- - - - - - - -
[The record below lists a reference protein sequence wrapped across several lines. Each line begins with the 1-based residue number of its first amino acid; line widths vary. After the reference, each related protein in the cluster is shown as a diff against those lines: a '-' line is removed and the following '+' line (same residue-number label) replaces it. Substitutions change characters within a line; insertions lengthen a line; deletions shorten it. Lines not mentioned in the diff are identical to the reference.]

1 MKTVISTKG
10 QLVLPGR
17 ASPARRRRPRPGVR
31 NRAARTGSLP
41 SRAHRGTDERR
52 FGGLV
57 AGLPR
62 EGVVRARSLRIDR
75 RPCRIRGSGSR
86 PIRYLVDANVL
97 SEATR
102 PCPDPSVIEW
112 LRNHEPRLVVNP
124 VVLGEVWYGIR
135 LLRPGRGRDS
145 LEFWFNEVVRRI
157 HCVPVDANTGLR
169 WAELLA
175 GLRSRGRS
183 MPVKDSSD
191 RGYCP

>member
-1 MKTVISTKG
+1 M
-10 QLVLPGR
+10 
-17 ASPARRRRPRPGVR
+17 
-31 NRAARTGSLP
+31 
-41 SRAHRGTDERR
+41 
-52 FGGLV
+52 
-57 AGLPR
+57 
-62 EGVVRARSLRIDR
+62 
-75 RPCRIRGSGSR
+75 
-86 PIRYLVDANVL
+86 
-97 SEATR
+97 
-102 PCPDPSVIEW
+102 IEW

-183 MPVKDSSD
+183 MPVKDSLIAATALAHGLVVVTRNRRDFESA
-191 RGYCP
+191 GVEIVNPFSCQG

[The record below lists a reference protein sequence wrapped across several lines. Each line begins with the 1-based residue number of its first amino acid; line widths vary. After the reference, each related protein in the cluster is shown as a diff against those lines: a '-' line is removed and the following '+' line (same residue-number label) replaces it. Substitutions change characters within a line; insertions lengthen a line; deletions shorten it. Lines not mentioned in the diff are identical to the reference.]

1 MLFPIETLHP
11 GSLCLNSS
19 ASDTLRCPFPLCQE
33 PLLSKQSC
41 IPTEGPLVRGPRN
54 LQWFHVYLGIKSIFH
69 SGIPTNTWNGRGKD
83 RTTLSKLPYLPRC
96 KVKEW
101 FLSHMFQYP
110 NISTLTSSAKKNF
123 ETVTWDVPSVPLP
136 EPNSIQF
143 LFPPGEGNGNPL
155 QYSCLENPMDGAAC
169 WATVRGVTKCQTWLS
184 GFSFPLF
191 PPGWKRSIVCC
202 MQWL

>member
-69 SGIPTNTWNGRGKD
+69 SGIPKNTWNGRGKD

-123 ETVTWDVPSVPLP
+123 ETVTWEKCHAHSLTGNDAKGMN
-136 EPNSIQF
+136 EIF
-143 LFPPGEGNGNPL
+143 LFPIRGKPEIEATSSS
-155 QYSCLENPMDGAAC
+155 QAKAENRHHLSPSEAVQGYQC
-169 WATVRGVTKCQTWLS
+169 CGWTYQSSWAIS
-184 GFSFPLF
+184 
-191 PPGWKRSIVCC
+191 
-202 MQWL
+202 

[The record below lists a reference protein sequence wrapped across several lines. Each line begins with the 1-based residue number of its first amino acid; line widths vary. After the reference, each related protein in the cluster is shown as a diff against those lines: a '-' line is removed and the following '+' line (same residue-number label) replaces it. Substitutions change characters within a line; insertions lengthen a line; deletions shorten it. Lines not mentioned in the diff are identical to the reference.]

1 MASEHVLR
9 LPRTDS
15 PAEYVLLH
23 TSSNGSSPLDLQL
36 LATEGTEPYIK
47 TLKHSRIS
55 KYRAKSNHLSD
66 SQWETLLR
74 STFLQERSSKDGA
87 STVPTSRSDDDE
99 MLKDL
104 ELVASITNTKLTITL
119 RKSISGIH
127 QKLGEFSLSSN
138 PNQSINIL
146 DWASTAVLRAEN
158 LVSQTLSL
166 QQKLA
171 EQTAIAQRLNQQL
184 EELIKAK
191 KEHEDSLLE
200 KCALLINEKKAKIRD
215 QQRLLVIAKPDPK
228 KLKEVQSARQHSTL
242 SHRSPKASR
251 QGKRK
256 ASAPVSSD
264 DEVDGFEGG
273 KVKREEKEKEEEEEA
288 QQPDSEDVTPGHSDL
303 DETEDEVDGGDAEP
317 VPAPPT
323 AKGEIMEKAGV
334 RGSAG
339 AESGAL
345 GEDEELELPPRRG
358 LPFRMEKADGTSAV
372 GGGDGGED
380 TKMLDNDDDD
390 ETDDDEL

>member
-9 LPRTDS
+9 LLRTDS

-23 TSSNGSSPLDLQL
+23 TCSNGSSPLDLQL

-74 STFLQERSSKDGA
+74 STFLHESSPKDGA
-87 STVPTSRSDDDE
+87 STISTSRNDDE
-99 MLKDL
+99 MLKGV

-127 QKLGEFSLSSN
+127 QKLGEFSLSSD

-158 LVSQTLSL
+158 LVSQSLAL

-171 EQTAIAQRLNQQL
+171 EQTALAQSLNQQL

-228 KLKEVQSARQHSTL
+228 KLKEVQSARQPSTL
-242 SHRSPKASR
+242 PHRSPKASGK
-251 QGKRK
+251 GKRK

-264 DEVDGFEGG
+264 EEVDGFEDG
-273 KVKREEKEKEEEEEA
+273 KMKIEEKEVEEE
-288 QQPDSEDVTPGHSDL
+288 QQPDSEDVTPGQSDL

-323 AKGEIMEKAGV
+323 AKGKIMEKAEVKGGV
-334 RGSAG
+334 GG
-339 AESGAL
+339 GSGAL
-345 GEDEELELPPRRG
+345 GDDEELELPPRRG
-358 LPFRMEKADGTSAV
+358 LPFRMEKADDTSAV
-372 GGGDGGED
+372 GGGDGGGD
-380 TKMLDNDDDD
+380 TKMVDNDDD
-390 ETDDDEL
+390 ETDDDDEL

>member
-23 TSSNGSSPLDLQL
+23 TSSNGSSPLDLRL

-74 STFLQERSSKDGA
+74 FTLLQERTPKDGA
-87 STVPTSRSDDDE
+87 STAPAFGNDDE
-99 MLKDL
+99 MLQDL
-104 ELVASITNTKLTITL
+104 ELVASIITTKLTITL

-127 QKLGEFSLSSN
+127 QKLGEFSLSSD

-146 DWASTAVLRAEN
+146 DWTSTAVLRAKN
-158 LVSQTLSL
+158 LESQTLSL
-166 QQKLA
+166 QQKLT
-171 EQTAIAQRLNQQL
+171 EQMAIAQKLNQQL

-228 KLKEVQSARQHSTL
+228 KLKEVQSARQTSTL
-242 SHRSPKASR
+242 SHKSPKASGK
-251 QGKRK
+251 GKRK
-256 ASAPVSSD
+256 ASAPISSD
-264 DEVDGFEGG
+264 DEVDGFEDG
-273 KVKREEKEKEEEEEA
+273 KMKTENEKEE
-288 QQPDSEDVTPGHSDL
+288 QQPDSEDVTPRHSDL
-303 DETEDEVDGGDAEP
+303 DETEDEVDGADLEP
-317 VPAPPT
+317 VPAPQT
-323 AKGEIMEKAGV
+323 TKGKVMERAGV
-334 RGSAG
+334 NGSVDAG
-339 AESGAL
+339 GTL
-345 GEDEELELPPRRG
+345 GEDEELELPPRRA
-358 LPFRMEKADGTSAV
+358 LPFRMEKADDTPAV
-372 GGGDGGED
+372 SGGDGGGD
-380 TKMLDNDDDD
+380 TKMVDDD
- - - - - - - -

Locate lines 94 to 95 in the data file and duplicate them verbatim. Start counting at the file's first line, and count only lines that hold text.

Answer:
15 PAEYVLLH
23 TSSNGSSPLDLQL